The couple believes the process as it currently exists could be streamlined to make it easier for the restoration of an old house, which is a daunting, labour-intensive task already.
“Maybe they should switch it around and make it six weeks to renovate and keep the character,” suggests Ms. Kanavaros.
There is another reason that the city should offer more incentives to preserve the old-timers, especially a city that has the lofty goal of being the greenest city by 2020. About 74 per cent of demolition, land clearing and construction waste at the Vancouver landfill is the direct result of residential demolitions, according to a 2011 consultant report prepared for the Greater Vancouver Sewerage and Drainage District.
In order to offset the wastefulness, the city has implemented a deconstruction program, which offers incentives to slowly deconstruct a house by hand so that, ideally, up to 93 per cent of it will be recycled or reused instead of going to the landfill. Similar programs have been implemented throughout the United States, where an estimated 270,000 houses are being torn down each year, according to the Environmental Protection Agency.
But deconstruction is labour intensive, and few developers or homeowners are choosing that route over demolition. As well, it doesn’t guarantee the protection of a charming character house. Architect Cedric Burgers says that it takes a day and costs only about $5,000 to demolish the average house, including disposal fees. To deconstruct a house by hand adds significantly to the cost.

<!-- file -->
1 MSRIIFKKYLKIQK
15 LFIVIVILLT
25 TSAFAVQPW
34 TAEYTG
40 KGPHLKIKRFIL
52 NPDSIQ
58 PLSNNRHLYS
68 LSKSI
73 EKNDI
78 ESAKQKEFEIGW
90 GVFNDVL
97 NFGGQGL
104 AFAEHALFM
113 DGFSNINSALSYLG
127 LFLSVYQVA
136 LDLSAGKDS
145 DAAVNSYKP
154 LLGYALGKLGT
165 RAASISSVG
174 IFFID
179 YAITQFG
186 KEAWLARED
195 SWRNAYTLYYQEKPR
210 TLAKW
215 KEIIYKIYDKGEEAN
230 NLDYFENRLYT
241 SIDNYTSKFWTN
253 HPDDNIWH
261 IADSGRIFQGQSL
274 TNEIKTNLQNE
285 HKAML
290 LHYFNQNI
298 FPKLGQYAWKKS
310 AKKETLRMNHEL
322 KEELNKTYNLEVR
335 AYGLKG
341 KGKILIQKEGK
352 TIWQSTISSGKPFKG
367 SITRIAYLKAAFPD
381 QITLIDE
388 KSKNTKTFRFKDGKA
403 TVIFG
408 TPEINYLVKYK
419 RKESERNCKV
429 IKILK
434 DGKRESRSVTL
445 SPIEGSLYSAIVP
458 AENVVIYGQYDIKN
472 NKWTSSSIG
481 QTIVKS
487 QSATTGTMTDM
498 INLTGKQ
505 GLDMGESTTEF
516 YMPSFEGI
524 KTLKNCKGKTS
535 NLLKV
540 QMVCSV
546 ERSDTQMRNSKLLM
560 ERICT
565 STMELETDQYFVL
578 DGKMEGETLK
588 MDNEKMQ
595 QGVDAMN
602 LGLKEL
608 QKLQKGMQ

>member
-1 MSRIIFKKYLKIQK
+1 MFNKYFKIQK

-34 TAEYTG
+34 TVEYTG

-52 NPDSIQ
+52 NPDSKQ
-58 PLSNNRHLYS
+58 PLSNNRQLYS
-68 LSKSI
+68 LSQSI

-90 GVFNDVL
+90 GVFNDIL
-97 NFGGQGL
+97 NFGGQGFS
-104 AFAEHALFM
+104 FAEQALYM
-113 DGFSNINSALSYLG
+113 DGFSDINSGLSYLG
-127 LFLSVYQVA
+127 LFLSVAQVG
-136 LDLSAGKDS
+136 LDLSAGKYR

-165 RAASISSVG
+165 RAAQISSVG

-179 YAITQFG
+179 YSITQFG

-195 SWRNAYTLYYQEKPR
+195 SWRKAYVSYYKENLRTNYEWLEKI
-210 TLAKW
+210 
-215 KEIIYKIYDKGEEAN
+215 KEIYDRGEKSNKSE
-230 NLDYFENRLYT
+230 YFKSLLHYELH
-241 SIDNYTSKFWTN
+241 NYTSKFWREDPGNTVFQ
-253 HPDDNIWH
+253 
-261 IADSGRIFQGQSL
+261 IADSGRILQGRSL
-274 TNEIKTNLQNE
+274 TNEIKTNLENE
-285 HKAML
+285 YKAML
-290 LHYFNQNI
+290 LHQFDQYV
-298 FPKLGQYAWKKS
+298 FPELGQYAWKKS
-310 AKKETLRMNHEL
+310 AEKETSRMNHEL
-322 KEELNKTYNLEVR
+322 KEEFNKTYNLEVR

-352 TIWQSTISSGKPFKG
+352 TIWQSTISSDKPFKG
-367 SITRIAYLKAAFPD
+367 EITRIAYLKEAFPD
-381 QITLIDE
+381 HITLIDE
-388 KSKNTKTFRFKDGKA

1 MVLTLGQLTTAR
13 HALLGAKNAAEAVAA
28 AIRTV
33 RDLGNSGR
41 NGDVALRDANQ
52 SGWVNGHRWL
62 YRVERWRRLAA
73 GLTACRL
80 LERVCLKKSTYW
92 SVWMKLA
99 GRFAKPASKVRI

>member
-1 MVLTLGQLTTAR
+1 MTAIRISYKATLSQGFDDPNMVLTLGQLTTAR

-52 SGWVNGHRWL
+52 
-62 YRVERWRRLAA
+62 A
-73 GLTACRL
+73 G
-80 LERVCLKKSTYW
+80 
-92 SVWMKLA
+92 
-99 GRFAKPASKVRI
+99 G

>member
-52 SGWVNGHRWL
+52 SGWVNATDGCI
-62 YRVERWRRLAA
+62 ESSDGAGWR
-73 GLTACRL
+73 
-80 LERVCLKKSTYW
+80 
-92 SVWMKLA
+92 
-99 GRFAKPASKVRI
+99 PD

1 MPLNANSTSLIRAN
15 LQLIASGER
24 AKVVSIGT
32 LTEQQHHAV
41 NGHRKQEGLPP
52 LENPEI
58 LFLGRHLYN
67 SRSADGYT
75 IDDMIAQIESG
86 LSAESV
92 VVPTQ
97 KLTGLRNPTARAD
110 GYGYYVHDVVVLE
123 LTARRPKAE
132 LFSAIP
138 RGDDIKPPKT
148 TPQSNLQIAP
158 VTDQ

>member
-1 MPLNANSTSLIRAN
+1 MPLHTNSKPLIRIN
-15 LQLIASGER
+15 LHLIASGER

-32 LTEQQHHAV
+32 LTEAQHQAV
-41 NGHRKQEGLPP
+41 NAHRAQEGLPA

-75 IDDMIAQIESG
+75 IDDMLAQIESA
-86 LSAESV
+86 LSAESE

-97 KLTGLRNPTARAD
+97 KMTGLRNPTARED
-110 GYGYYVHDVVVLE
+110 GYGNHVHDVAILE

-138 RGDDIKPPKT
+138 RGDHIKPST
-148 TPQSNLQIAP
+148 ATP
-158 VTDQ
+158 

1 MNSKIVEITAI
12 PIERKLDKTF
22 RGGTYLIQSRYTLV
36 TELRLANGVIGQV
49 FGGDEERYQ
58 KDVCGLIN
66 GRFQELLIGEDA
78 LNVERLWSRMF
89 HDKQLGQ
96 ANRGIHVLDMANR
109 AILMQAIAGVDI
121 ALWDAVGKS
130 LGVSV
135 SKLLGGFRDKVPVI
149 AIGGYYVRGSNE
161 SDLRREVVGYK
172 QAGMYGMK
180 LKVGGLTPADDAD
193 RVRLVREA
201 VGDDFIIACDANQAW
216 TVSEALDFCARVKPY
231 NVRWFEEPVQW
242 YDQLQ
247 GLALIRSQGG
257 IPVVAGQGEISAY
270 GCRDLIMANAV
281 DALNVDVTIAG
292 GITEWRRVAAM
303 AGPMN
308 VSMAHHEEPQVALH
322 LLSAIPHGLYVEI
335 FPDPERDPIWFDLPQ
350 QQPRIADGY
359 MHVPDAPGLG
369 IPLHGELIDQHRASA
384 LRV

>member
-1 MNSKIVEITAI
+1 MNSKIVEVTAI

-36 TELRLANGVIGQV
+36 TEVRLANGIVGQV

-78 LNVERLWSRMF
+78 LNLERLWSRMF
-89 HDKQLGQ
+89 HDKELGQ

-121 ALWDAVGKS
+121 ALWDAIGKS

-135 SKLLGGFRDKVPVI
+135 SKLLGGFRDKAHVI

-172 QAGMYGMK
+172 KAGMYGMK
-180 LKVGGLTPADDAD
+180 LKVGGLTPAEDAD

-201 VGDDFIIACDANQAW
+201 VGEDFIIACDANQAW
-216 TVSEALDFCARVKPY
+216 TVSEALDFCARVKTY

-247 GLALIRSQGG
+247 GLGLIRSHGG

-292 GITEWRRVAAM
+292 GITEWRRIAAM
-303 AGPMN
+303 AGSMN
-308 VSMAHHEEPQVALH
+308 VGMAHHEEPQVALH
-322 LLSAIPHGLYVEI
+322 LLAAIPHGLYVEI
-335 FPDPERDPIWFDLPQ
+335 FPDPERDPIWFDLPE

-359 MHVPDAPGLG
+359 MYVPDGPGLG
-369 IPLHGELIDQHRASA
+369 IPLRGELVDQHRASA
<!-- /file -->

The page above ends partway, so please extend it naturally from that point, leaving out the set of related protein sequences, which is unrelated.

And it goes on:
Cedric says the amount of demolition waste currently going into landfill is “crazy.” By retaining the shell of his brother’s house, as well as its foundation, siding and landscaping, he cut that waste in half. If the city could only expedite the process, it could inspire other homeowners to follow suit.
“Sometimes we would submit documents and wait three, four months before our appointment came up – we waited and waited and waited,” says Cedric, who’s currently working on a Shaughnessy heritage house. “They could streamline it so it takes no longer than a regular building permit, and then they would see more retention of older homes.
“Speaking from our experience, it was too long a wait and too cumbersome. Sometimes that waiting can ruin a project if you associate it with the cost involved.
“I’m often challenged when a client says, ‘I’d like to retain my old house it has character,’ and when I tell them it will cost 10-per-cent more, typically that’s the end of it. It gets torn down. There has to be something intrinsically of value with an old house that encourages people to retain them.”
Paradoxically, with the current process, the couple could have sent the old house to the landfill and built a new two-level home in a shorter amount of time. It wouldn’t have necessarily cost much more, either.
Not that they regret it. Considering her house’s blend of charming old-world exterior and airy open-concept interior, Ms. Kanavaros says it was worth all the bother.
“I would do it again in a heartbeat despite the obstacles.”